On 'Full Grown,' Ms. White Documents Her Transition Through Infectious Jazz-Pop

Ms White
Image courtesy of Impose.

Ahead of her debut EP Jade, due out this September, New York-based artist Ms. White is leaving her past behind and reintroducing herself with a cheeky new video for “Full Grown.” In her buoyant first single, Mattie White combines her love for Amy Winehouse’s soulful jazz with a heavy dose of pop and a video that’s equal parts cute and sultry.  

Originally one-half of electronic-pop duo Governors, Ms. White reemerged in 2015 under a new name that coincided with her personal journey to womanhood. As a transgender jazz-pop musician, she’s navigating her medical transition and critiquing the male-centric music industry one note at a time.

In the video for “Full Grown,” directed by friend and collaborator Habib Khan Awan, Ms. White navigates love and serves looks on set for a soda pop commercial. It’s a kitschy, cute introduction to the burgeoning songstress that matches her bright personality. To celebrate the premiere of the video, OUT jumped on the phone with Ms. White to talk about the video’s inspiration, how her transition has impacted her music, and her eternal love for Amy Winehouse.

OUT: What inspired the concept for the video?

Ms. White: I wrote the whole album before I started transitioning, so it’s been a kind of interesting journey trying to reformulate some of the stuff that I’d written. I still like the songs and they still resonate with me, but I have to work on it visually to have it make sense with what’s going on now.

I was collaborating with the director because he is a friend of mine and he wanted to direct something. I told him I wanted it to be some sort of kitschy video about a guy falling for me and positioning me as a woman in the video, not as a man.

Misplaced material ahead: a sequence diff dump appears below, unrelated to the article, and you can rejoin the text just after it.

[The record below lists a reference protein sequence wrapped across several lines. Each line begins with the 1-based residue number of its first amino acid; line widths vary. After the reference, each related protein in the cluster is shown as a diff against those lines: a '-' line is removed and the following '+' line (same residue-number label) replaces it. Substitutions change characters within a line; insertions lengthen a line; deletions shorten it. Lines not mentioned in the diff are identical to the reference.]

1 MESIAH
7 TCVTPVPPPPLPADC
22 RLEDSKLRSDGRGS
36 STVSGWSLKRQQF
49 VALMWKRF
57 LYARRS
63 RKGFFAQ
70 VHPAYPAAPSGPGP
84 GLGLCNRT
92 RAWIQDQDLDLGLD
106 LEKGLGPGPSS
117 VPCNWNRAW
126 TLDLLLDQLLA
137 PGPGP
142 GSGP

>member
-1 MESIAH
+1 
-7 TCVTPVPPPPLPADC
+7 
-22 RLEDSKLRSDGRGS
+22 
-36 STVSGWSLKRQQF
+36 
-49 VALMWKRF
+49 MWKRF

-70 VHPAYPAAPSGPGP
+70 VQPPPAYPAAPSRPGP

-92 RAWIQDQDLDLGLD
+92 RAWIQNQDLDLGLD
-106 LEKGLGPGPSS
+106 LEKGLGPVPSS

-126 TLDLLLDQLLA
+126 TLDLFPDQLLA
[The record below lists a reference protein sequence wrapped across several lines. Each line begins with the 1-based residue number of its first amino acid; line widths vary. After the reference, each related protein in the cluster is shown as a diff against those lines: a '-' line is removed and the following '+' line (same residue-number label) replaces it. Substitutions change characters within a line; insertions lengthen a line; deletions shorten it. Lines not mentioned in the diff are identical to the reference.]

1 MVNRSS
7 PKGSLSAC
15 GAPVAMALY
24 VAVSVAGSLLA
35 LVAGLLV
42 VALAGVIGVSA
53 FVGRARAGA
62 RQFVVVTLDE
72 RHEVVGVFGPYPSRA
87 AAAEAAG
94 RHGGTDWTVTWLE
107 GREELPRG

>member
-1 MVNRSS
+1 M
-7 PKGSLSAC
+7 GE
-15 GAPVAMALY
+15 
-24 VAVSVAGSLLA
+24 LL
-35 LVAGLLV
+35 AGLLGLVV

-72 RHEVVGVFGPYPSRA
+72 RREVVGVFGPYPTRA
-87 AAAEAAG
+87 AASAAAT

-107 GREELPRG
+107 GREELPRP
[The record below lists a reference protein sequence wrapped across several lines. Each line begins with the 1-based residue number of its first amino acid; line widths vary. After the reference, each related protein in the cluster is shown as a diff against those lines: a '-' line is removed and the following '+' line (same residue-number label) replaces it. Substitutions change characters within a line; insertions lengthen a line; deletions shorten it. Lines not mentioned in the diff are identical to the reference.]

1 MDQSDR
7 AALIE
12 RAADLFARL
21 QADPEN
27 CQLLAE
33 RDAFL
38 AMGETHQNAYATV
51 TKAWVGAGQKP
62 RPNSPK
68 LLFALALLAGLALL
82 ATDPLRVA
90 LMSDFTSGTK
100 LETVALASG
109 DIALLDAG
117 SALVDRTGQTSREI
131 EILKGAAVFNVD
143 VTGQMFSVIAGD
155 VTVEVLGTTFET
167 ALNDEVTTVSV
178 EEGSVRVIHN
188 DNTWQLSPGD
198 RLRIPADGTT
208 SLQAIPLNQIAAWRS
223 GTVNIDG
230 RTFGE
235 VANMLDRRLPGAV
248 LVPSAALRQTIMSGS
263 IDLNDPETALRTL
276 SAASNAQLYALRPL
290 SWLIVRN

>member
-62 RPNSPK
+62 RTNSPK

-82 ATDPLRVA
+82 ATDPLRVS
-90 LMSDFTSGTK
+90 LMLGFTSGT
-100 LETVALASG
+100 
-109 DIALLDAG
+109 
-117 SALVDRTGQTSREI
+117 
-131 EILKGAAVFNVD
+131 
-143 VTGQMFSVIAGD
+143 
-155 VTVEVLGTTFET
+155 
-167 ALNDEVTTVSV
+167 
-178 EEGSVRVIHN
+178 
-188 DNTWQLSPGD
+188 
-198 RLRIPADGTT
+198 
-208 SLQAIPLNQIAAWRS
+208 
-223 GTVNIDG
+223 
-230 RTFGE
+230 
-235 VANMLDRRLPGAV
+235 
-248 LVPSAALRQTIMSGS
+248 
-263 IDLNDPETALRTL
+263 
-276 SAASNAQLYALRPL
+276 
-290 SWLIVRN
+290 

Related | Niia Lets Her Guard Down on Jazz-Pop Debut

What inspires your sound? 

Deep down, I really am a jazz person. Amy Winehouse is my all-time favorite artist ever forever and when I was learning to sing in high school, all of my influences were modern versions of jazz. It wasn’t like Ella Fitzgerald or Diana Washington. It was more Amy Winehouse, Adele, Jill Scott and Erykah Badu. Those kinds of people who took jazz and modernized it.

I wanted what I was writing to ultimately be jazz, but modernized in a sense that we’re not even calling it jazz as a genre. As a person, I love pop music and shitty radio songs—they’re really catchy. I want to make stuff like that but it’s just... when I sit at a piano and write a song what comes out happens to be jazz.

What kind of challenges have you faced as a transgender artist in the music industry?

Luckily, I haven’t had too many snags. It’s mostly just dealing with the very male-centric music industry. It’s a lot of straight, bro-type dudes and hot girls so I’ve been in between that a little bit. All of the people that I’ve worked with so far were already either my friends or friends of friends so I haven’t had anything outwardly gross happen. I imagine I will and I’ll have more to report back as it progresses.

It’s also hard to position myself in the right place because I want to be viewed as a female artist but vocally, I don’t sing as a woman. I think I have a certain feminine thing about my voice but I have a male range.

How has your transition impacted your music?

I’ve been through a lot of different music projects and this is my first one presenting myself as a trans woman. It makes a lot more sense to me and feel a lot better about it. Honestly, a big part of my transition was the fact that I was releasing this album and was supposed to be under a boy name.

Part of my transition is just making sense of music and how me as an artist fits into me as a person. The first thing I knew was that it makes more sense to say I’m a woman. It’s going to be a journey.

 

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